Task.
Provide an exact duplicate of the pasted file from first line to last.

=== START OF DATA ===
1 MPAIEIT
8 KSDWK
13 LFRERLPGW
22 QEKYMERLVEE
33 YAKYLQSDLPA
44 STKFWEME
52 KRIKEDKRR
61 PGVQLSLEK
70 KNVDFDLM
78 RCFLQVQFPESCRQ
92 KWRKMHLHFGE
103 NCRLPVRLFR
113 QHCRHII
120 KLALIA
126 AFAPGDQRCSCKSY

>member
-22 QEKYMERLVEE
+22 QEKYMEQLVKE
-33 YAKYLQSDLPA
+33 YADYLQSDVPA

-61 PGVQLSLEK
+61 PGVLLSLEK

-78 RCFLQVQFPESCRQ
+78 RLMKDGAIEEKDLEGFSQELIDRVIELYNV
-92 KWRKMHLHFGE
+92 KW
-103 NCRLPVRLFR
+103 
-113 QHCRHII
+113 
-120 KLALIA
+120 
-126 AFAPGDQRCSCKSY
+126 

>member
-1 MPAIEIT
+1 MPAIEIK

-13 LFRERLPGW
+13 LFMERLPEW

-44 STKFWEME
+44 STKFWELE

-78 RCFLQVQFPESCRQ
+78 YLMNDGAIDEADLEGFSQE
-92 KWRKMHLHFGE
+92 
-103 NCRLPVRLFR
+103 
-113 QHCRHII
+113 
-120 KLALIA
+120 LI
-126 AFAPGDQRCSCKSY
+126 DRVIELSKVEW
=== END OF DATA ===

1 MPAIEIT
8 KSDWK
13 LFRERLPGW
22 QEKYMERLVEE
33 YAKYLQSDLPA
44 STKFWEME
52 KRIKEDKRR
61 PGVQLSLEK
70 KNVDFDLM
78 RCFLQVQFPESCRQ
92 KWRKMHLHFGE
103 NCRLPVRLFR
113 QHCRHII
120 KLALIA
126 AFAPGDQRCSCKSY

>member
-22 QEKYMERLVEE
+22 QEKYMEQLVKE
-33 YAKYLQSDLPA
+33 YADYLQSDVPA

-61 PGVQLSLEK
+61 PGVLLSLEK

-78 RCFLQVQFPESCRQ
+78 RLMKDGAIEEKDLEGFSQELIDRVIELYNV
-92 KWRKMHLHFGE
+92 KW
-103 NCRLPVRLFR
+103 
-113 QHCRHII
+113 
-120 KLALIA
+120 
-126 AFAPGDQRCSCKSY
+126 

>member
-1 MPAIEIT
+1 MPAIEIK

-13 LFRERLPGW
+13 LFMERLPEW

-44 STKFWEME
+44 STKFWELE

-78 RCFLQVQFPESCRQ
+78 YLMNDGAIDEADLEGFSQE
-92 KWRKMHLHFGE
+92 
-103 NCRLPVRLFR
+103 
-113 QHCRHII
+113 
-120 KLALIA
+120 LI
-126 AFAPGDQRCSCKSY
+126 DRVIELSKVEW